Location: What’s Glenwood’s vacancy rate typically?
Mr. Jacob: Somewhere between 1 and 2 percent.
Really? When you hear various brokerages release their various vacancy rates for Manhattan, they all show it somewhere below 5 percent. Where do you think it is?
I would say that’s basically true, that, historically, the vacancy rate has been less than 5 percent. And, actually, by virtue of the rent-control laws, that if the vacancy rate ever became higher than 5 percent, then technically rent stabilization and rent control are supposed to go away.
Do you think that would ever happen?
Well, if it ever happened, [the state] would probably change the regulation.
Some people say that if you did away with stabilization and rent control, market-rate rents would come down. Do you agree?
I would agree with that—because when you have rent stabilization and rent control, you end up having a distortion of the marketplace. You have, you know, single people in a three-bedroom apartment that don’t need the three-bedroom apartment, but it doesn’t make any sense for them to move—because what they’re paying for the three-bedroom might be the same as a one-bedroom. So they end up staying there and end up distorting the marketplace. People need three-bedrooms, but there’s a shortage of them because you have the wrong people staying in those apartments. So, in a way, rent stabilization sort of props up market rents for our decontrolled units.
Do you foresee a time soon—say, in the next 24 months—where it becomes profitable to do rental development in New York? For a long time during the boom, it was all condo and largely still is.
Rental development is still feasible, but it’s only feasible for 80/20 [government-helped affordable-housing developments] as the traditional 421a 10-year program was sort of gutted by the Bloomberg administration. The only thing holding us back now is, it’s difficult to get financing.
But, if it weren’t, do you think it would be worthwhile for a private developer to build a new rental building?
As the land prices are coming down, yes. We were in a position several years ago, where the condo market was very strong, land prices were bid up to a level that we couldn’t afford to do a rental project, so we couldn’t be competing in the better areas for land. Now that the condo developers, basically, can’t get financing or it doesn’t make sense to build, land prices have plummeted to the point where, if somebody’s willing to put a lot of equity in the project, it is feasible to do a rental project.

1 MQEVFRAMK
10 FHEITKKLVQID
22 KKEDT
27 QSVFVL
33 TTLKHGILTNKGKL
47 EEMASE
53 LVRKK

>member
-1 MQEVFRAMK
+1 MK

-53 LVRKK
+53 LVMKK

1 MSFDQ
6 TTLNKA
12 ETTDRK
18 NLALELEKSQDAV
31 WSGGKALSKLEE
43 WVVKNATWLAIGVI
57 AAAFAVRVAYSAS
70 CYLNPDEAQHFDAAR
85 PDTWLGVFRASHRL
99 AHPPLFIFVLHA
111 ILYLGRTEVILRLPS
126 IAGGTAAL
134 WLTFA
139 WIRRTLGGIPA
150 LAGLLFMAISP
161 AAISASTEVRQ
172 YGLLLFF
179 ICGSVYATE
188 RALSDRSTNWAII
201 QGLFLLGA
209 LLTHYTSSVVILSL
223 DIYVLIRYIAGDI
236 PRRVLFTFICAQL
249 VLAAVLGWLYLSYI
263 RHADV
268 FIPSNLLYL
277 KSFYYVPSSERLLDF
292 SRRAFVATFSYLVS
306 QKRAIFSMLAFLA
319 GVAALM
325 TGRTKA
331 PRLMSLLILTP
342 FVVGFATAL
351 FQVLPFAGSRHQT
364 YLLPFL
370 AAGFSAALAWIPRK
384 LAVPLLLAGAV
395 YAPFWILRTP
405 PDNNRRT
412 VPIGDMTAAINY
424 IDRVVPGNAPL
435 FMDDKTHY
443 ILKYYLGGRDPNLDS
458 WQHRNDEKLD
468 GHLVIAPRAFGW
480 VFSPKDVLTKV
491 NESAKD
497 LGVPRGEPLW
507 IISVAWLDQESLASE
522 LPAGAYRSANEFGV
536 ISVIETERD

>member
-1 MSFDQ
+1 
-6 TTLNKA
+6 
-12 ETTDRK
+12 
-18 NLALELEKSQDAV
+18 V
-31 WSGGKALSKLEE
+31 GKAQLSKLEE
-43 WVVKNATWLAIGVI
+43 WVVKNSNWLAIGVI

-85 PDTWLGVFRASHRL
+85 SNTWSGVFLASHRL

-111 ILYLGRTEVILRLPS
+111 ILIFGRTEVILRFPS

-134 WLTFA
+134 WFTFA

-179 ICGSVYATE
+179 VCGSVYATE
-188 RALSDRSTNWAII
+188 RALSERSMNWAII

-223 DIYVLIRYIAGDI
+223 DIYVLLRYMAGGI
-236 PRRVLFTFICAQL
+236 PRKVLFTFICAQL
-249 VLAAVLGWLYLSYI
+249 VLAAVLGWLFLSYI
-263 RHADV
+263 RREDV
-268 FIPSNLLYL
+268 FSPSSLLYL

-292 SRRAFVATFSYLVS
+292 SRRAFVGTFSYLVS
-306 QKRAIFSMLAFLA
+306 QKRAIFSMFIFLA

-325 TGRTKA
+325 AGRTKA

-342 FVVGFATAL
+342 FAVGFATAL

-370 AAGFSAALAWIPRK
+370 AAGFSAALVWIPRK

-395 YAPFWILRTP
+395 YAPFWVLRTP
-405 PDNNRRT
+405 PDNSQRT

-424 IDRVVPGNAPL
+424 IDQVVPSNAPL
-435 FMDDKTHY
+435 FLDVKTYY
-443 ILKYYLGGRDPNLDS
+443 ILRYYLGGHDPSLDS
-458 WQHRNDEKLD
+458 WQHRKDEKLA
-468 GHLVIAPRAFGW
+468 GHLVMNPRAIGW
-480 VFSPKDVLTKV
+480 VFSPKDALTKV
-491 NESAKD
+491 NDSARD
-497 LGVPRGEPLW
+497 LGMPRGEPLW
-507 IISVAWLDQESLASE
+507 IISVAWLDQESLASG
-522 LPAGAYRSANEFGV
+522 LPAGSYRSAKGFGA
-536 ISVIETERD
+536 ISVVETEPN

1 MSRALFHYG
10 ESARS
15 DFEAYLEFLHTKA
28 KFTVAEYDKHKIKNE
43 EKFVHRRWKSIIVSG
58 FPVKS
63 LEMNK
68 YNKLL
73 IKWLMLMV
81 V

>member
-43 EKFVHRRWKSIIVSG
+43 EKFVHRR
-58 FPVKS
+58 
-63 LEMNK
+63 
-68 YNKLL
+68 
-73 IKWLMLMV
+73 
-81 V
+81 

Where are rents trending right now for higher-end rentals?
Rents have gone down. … They went down about 10 percent in our buildings. But they have now stabilized and we’re starting to see some strength again, and we’re pushing the rents up again a little bit.
Ten percent, really? Were you surprised by that? Can you compare that to any other time?
It was very similar to 2002, 2003, after the September 11 attacks. … There was a decrease in demand.
Why are Manhattan rents always so high compared to the rest of the nation? Is it simply supply and demand?
Other than the rent-stabilization distortions, it’s really a market system. Our rents are high in Manhattan compared to other parts of the country, but when you compare them to other parts of the world, our rents are actually very affordable.
Can you give an example of the ideal Manhattan tenant financially right now? Do they still have to have, in annual income, 40 times the monthly rent?
We’re somewhat more flexible. Glenwood is still relatively stringent in our standards. … We might require someone who doesn’t have the strong credit history or doesn’t have the 40 times to pay extra security deposit in a stabilized building. …
If brokers come in with tenants, they get a commission?
They always get a commission. But, as the markets change, it changes as to who pays it. So, right now, since the market got softer and became more of a renter’s market, we’re paying the commissions and we basically pay one month’s rent. In previous markets, when it was more a landlord’s market, tenants would pay the commission; and, actually, the commissions would be higher than one month’s—typically, they would charge 15 percent of a year’s rent, which was almost two months’ rent.
I was looking at some Glenwood listings earlier and some mentioned ‘net effective rents for tenants.’ What does that mean?
That means that, at this particular time, rather than lowering our base rent—we build up the rents over the years, we like to keep it at that level—we’re giving one month’s free rent in the marketplace. So, for example, you take a 12-month lease and they had one month free, we would basically figure out what the rent would be, 12 months minus the one free month.
Generally, when’s that going to stop?
As soon as possible [laughs].
The rental season is sort of in full swing, with graduations and relocations—are we talking about maybe autumn or winter when incentives stop?
No, this is always a good season for us. We rent the most apartments during the summer; we also have the most turnover during the summer. One difference right now is new jobs are a little harder to come by than in other summers, so some of the college graduates are having a harder time getting the jobs.
But I’m seeing a little bit of a hardening in the market; rents are starting to creep up again. And, you know, it’s hard for me to judge when it’s going to be. But I’m hoping pretty soon we’re going to stop giving the free month’s rent, and, after that, the next thing is the tenants will pay the commissions again. I’ve been through many cycles.
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